Here’s a breakdown of each firm’s options:
No matter which deployment option the law firm selects, it will need to move its data from one application to another or move its applications from one place to another – either between clouds or from on-premises into another cloud. Before migrating, here are some questions to ask about the application provider or cloud service:
- How easy is it to move data/applications into and out of the cloud/SaaS application?
- Does the application or cloud provider offer any services to assist with the migration?
- What training is required/available for the cloud service and/or application?
- Does the application provider support standard data import and export formats?
- Is billing done monthly or yearly? Are there any discounts or savings for longer contracts? (Be careful not to sign up for too long a contract before trying the application or service.)
Prior to moving to the cloud, it’s extremely important to right-size the environment, or the cloud could be more expensive than an on-premises solution. Once all of these decisions have been made and the proper size for the new environment has been determined, develop a plan for the overall migration with milestones and a project manager (typically internal staff) assigned to follow up on all tasks. Even if the manager lacks experience, having one person that works in the firm manage this will insure a much higher chance of success.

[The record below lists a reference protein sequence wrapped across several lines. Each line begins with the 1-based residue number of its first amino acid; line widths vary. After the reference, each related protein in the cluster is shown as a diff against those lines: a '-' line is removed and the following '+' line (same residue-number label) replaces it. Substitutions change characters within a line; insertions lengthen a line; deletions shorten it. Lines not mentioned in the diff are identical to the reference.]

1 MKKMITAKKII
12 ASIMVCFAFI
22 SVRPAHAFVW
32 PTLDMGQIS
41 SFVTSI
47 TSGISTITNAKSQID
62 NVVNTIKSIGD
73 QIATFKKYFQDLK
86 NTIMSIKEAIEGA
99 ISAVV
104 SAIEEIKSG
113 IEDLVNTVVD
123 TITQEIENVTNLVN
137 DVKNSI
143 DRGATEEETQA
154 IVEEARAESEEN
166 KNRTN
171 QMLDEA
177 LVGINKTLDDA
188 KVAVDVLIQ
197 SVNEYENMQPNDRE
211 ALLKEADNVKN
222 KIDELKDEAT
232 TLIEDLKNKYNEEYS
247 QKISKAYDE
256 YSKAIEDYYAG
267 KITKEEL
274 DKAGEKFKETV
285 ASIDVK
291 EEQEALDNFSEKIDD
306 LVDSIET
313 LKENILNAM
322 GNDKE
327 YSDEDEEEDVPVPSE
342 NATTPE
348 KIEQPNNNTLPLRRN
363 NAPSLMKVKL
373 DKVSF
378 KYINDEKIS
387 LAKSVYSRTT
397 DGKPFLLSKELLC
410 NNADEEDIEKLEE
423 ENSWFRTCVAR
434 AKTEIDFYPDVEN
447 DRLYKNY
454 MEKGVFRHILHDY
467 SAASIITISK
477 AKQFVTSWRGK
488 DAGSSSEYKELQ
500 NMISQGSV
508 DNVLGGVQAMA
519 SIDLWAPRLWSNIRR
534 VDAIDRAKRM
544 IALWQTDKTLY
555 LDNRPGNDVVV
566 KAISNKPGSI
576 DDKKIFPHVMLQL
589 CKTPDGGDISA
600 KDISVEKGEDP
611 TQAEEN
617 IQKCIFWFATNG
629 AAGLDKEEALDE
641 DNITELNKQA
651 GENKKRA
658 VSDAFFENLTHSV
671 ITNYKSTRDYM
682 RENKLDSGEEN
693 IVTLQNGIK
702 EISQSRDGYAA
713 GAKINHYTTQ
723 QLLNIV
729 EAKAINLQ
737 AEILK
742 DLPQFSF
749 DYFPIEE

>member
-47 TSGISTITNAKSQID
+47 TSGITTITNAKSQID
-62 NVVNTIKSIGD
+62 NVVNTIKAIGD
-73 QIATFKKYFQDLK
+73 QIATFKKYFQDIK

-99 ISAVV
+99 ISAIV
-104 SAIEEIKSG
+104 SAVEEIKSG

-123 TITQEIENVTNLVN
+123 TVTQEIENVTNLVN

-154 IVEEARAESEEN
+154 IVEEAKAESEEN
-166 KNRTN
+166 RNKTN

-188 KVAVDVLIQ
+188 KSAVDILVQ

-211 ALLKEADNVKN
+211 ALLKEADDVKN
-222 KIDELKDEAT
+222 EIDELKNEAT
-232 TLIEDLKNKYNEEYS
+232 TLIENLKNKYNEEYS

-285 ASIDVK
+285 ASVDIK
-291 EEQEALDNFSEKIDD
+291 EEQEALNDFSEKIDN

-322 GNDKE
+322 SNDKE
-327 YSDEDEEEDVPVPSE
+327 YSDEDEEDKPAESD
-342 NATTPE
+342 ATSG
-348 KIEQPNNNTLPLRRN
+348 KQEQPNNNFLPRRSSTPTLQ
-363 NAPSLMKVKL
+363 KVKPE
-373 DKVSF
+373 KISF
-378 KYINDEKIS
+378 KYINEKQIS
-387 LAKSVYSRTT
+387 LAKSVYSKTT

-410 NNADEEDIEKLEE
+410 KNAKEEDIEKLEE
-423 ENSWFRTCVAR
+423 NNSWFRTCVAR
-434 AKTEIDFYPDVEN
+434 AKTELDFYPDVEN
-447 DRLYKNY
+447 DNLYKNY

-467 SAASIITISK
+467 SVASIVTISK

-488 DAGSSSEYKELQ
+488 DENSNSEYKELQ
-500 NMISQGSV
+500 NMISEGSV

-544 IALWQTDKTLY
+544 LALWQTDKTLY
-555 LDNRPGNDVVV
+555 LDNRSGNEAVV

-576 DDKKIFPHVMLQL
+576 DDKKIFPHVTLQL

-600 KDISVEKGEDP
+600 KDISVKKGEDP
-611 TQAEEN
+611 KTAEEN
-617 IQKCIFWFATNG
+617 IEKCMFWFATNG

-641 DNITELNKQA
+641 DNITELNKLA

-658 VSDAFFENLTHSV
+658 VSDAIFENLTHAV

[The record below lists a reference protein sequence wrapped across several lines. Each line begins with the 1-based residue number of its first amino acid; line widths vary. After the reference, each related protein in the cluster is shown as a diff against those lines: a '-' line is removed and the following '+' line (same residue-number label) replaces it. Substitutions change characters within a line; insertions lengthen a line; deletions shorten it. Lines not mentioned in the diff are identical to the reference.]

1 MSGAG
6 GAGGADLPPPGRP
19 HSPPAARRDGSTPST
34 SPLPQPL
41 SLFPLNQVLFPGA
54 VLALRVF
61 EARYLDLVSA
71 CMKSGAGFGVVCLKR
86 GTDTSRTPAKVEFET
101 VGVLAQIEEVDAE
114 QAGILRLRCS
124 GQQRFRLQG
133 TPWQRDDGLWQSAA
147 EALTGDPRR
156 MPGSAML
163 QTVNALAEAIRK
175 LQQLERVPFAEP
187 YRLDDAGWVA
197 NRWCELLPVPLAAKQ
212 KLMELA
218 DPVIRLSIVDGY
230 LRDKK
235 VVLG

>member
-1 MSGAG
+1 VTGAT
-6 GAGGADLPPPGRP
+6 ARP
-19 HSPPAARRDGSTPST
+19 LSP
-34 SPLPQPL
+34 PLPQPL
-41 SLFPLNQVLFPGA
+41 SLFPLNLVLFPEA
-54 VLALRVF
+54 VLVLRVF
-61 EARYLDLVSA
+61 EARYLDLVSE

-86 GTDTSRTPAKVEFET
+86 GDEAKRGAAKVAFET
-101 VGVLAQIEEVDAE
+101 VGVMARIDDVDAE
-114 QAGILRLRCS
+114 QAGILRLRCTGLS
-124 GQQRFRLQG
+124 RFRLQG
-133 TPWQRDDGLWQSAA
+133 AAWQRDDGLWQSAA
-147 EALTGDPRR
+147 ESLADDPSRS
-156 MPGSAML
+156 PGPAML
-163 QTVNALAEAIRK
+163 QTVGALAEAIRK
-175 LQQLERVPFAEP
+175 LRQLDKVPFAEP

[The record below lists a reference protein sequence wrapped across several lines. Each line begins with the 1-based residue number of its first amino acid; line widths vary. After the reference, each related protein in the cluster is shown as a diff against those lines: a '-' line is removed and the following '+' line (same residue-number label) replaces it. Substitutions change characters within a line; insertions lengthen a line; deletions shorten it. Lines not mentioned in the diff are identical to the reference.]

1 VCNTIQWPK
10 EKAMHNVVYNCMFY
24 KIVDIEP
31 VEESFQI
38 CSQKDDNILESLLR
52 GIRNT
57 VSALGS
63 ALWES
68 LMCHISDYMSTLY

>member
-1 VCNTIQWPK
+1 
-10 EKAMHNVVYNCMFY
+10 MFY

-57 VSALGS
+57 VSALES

Understanding the network
Whether hosted or SaaS, cloud applications don’t require much in terms of design. However, one aspect of the firm’s infrastructure does need to be addressed: the network.